new light switch installation

Old 12-02-02, 02:23 PM
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new light switch installation

I have a question about adding a new light switch, actually a dimmer switch. Currently, I have two normal flip switches in the wall. One is a three way. I want to replace the three way with a three way dimmer switch. I also want to replace the other switch with a standard dimmer switch. My question is about adding a new third dimmer switch. So on the wall there will be three switches instead of two.

Where do I get power from for the new switch? Can I pig tail from the other switches or do I need to run it back to the box? If I can pig tail, what is the limit of pig tails? Let's say I want to add another switch later on for a total of four?

Any help would be appreciated. I really don't want to call in an electrician unless I have too. Thank you.
Old 12-02-02, 02:44 PM
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Location: Calgary Canada
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The answer to your question will depend on what the new switch is to control and what the switches that are there are controlling. You can only have so much of a load on a breaker. So to answer your questions we need to know a few things.

What is the size of the breaker controlling the switches and related outlets?

What is the size of the smallest wire running these devices #12 or #14?

What is on this circuit such as how many lights and what type are already being used on the circuit, any other load TV, microwave, etc?

What and how many is the third switch to control?

Is the box the two switches in large enough to support a third switch? Or even the wires to control another switch ? Need to know the cubic inches of the box usually stamped inside?

Do you have a ground wire present?

If you can get these answers then you can get a much better response.
Old 12-02-02, 03:20 PM
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Breaker is 15a.

#14 same as what is in place throughout
the house currently. Box is already there
and installed when house was built. Room was unfinished.

8 lights total- 4 zones:
4 lights on one switch.
2 on another switch.
One light on one switch.
One light on the last switch (future).

No other load than the lights at this time.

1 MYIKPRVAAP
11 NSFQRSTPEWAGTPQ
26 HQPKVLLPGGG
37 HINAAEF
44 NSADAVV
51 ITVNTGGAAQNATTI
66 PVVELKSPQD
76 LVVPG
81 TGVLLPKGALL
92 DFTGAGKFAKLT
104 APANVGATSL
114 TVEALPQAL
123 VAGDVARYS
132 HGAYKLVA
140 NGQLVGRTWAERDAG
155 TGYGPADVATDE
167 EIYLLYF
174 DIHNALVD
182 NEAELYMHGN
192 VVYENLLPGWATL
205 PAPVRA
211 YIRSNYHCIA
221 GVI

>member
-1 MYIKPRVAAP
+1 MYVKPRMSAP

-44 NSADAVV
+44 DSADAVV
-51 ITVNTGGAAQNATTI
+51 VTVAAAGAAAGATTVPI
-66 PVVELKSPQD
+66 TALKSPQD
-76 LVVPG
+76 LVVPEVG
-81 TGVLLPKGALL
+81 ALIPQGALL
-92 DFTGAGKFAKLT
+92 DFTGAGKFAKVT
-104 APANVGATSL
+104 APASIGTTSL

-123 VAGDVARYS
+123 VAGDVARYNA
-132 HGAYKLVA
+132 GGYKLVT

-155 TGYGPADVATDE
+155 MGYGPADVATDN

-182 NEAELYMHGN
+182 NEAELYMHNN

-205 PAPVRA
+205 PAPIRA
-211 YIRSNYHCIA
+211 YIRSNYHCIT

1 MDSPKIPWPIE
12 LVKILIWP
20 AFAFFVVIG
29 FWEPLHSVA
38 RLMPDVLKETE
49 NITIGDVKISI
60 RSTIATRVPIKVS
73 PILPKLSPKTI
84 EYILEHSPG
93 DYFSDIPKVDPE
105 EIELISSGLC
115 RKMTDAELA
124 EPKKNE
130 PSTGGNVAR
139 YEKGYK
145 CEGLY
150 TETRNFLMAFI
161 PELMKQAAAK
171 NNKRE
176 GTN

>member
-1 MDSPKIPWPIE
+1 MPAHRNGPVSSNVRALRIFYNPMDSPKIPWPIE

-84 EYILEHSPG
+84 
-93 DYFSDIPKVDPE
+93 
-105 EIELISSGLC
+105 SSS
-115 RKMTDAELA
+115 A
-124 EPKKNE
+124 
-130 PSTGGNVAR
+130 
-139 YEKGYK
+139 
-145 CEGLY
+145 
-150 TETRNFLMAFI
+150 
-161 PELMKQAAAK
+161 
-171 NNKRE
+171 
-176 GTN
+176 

Wall is exposed so I was going to replace
the duplex box with a quad.

Does this help?
Old 12-02-02, 04:31 PM
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Any good book on home wiring will give you a number of options to do this. The best option will depend on many factors.

Also, be sure to do the computation shown in the instructions for the dimmers. Three dimmers in one box will generate quite a bit of heat, and there will be more limitations on controlled wattage than what is printed on the dimmer packaging. This may or may not be feasible.
Old 12-02-02, 05:26 PM
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It appears you can do it but I'd sugjest you heed Johns advice. Get a good book so you have some understanding about the method that might be best for you and check the dimmers labels so you don't put them in a situation of creating too much heat.
Old 12-03-02, 08:03 AM
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Thanks for the advice. I didn't think about the heat with
three dimmers. I may just use two and a standard switch.
I will go get a book today and check it out just to make
sure. Thanks. I will post back and let you know how it
Old 12-03-02, 08:41 AM
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I wouldn't be concerned about heat if you have 4 fixtures connected to 3 dimmers. Compare the wattage of the load to the rating of the dimmer. You may have a 150 watt fixture connected to a dimmer rated at 600 watts. Go to an electrical supply house for the 4-gang box. Ask for a 4-gang "industrial" cover and a box that matches the cover.The size of this box plus the depth of the cover will avoid a box that is cramped with wires and devices.----Good Luck!!

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